Focus on carving up large objects and bigger logs since this has a huge impact here. For instance, if you take more than a few hours to carve a 2-foot bear, this won’t mean more than just a 2-foot bear to the viewer. Set the price by the foot and girth.
You may be disappointed sometimes if you only count on how many hours you’ve spent on a particular piece.
Invest in market research
Explore the local carving events like craft fairs, meet with the popular artists, make good connections. Also check out the prices of other workpieces and what they look like, what the carvers get for their piece, and what they are actually selling.
Get along with carvers like you because they may help you find a market for your works. Try to find out how and where they sell their lions and wolves.
Where to Sell Your Chainsaw Carving Work?
You may not like facebook for a lot of reasons, but Facebook Marketplace can be a great option for you to find people who’d love to get your pieces with a fair price. It costs you nothing to post your work with a price tag and get more people interested in your work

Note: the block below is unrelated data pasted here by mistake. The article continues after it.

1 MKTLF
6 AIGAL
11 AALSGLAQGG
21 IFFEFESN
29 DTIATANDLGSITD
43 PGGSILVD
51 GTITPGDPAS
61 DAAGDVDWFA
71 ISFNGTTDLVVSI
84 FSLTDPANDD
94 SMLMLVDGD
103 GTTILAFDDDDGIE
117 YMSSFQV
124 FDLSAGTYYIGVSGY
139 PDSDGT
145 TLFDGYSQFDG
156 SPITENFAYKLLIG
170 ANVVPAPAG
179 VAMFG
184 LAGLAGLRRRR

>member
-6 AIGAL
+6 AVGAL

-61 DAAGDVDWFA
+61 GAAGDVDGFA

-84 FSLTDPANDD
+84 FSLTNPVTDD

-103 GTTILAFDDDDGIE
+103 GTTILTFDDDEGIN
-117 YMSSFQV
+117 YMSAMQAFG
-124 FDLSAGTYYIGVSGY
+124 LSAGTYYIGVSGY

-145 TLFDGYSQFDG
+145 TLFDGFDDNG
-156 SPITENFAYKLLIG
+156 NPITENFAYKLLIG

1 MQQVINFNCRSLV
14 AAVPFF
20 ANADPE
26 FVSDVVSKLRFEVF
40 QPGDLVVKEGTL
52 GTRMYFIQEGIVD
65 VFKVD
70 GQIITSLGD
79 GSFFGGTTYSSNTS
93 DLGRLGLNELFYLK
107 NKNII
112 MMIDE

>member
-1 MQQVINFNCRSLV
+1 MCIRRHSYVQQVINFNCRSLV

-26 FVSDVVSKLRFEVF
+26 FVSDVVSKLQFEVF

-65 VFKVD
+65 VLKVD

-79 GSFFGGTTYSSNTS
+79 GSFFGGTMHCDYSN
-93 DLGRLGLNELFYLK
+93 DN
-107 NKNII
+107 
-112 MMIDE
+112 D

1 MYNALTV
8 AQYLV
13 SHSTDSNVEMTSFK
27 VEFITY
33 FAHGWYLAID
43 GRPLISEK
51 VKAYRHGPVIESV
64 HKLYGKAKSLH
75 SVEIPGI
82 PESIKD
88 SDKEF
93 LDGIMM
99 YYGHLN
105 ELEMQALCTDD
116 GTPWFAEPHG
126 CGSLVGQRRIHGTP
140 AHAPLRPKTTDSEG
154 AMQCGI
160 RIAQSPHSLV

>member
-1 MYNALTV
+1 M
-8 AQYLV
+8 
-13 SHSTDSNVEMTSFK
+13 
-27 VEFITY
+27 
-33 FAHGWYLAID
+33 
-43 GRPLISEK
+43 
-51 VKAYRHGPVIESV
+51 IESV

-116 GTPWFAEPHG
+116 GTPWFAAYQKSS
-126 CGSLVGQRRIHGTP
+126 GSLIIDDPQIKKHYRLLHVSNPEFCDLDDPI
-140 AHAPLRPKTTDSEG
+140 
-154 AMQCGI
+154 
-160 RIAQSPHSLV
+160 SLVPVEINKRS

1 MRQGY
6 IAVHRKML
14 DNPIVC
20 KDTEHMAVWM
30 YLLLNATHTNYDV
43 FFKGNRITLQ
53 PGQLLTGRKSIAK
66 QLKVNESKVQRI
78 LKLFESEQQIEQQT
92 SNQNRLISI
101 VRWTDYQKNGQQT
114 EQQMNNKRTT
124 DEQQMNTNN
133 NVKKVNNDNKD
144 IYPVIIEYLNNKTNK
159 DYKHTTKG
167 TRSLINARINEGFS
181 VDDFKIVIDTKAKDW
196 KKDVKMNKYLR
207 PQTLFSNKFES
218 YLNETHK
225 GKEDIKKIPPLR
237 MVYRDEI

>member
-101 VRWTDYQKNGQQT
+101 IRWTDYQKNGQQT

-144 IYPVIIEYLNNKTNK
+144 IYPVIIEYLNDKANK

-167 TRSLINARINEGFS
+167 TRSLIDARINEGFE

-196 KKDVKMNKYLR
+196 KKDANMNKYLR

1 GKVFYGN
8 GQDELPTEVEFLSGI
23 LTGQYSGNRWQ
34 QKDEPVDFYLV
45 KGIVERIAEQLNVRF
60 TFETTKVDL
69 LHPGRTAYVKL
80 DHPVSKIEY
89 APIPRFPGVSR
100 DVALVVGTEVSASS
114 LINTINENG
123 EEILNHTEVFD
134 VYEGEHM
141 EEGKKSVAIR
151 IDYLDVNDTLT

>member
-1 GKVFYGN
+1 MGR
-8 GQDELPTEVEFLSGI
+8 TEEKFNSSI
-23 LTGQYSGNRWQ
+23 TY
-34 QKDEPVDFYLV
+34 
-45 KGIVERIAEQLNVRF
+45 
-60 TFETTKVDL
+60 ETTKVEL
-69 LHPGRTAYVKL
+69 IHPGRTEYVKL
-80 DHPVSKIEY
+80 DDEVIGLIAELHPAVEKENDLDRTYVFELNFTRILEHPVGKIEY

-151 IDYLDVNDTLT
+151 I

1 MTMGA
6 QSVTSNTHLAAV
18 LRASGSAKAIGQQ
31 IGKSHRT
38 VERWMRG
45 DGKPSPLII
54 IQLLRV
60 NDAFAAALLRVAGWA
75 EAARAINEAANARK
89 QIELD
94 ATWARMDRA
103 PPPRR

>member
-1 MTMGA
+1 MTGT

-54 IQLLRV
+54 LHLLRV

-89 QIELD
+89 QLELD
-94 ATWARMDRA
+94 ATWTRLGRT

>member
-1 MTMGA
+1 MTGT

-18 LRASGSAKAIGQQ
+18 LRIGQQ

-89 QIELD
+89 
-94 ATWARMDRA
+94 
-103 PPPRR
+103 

You can try other sale sites online to get orders. Try your local sale sites first to attract local buyers then go nation-wide.
Make a book/brochure that includes pictures of your work with pricing details and then head out to your local shops and ask for the owner or manager. Try to offer them a great deal and make them interested in doing business with you. It’s totally fine if they don’t show any interest at all – just keep trying.
Big corporations may not be interested in your work if you’re not that popular in the industry. Small sellers and brokers often have more connections and you may find them more inquisitive about doing business with you.
Privately owned businesses
People are more attached to privately owned businesses these days. They tend to have a loyal customer base that trusts them. You may ask them to keep some of your pieces and make a profit when they sell.
Furniture stores are a superb option for your chainsaw carving pieces. People who’ll buy different types of furniture items might as well buy a sculpture when renovating their homes or offices.
Knick-knack Souvenir shops
Art-lovers and visitors are your ideal customers. Talk to the shop owners or managers about what type of carving pieces they’d love to keep in their stores.
Handmade antique keepers
Handmade antique keepers would most probably like to showcase some wood-carved horses or birds. Make a business plan and take orders that you can supply soon.
Hunting and fishing gear stores
Keep hunting and fishing stores in your mind as well. Hunters generally love being with animals. The shop owners may see the potential for trade and order some gazelles and sharks from you.